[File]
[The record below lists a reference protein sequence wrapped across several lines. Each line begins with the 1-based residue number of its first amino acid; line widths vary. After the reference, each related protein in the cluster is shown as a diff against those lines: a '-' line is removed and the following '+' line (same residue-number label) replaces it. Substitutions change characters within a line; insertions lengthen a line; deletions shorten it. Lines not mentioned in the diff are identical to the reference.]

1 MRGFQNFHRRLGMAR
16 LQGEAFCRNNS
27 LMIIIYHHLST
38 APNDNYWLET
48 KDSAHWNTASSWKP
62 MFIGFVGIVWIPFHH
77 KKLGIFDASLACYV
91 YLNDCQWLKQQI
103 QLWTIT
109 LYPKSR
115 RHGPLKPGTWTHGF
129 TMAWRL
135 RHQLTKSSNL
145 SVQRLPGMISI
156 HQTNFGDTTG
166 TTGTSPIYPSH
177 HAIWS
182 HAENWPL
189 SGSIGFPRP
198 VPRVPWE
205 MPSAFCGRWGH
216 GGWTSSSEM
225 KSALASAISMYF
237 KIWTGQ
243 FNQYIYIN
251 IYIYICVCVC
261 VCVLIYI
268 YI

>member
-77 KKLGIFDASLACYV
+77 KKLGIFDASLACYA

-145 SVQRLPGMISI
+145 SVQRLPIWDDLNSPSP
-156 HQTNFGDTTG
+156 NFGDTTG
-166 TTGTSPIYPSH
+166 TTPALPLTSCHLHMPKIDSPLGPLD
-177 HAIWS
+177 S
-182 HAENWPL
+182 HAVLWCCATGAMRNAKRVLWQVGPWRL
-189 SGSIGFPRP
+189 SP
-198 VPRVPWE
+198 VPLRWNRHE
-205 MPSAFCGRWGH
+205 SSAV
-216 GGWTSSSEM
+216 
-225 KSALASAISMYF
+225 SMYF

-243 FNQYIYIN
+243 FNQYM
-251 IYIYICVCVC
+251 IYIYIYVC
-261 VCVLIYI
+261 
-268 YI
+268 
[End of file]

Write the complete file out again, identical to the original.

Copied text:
[The record below lists a reference protein sequence wrapped across several lines. Each line begins with the 1-based residue number of its first amino acid; line widths vary. After the reference, each related protein in the cluster is shown as a diff against those lines: a '-' line is removed and the following '+' line (same residue-number label) replaces it. Substitutions change characters within a line; insertions lengthen a line; deletions shorten it. Lines not mentioned in the diff are identical to the reference.]

1 MRGFQNFHRRLGMAR
16 LQGEAFCRNNS
27 LMIIIYHHLST
38 APNDNYWLET
48 KDSAHWNTASSWKP
62 MFIGFVGIVWIPFHH
77 KKLGIFDASLACYV
91 YLNDCQWLKQQI
103 QLWTIT
109 LYPKSR
115 RHGPLKPGTWTHGF
129 TMAWRL
135 RHQLTKSSNL
145 SVQRLPGMISI
156 HQTNFGDTTG
166 TTGTSPIYPSH
177 HAIWS
182 HAENWPL
189 SGSIGFPRP
198 VPRVPWE
205 MPSAFCGRWGH
216 GGWTSSSEM
225 KSALASAISMYF
237 KIWTGQ
243 FNQYIYIN
251 IYIYICVCVC
261 VCVLIYI
268 YI

>member
-77 KKLGIFDASLACYV
+77 KKLGIFDASLACYA

-145 SVQRLPGMISI
+145 SVQRLPIWDDLNSPSP
-156 HQTNFGDTTG
+156 NFGDTTG
-166 TTGTSPIYPSH
+166 TTPALPLTSCHLHMPKIDSPLGPLD
-177 HAIWS
+177 S
-182 HAENWPL
+182 HAVLWCCATGAMRNAKRVLWQVGPWRL
-189 SGSIGFPRP
+189 SP
-198 VPRVPWE
+198 VPLRWNRHE
-205 MPSAFCGRWGH
+205 SSAV
-216 GGWTSSSEM
+216 
-225 KSALASAISMYF
+225 SMYF

-243 FNQYIYIN
+243 FNQYM
-251 IYIYICVCVC
+251 IYIYIYVC
-261 VCVLIYI
+261 
-268 YI
+268 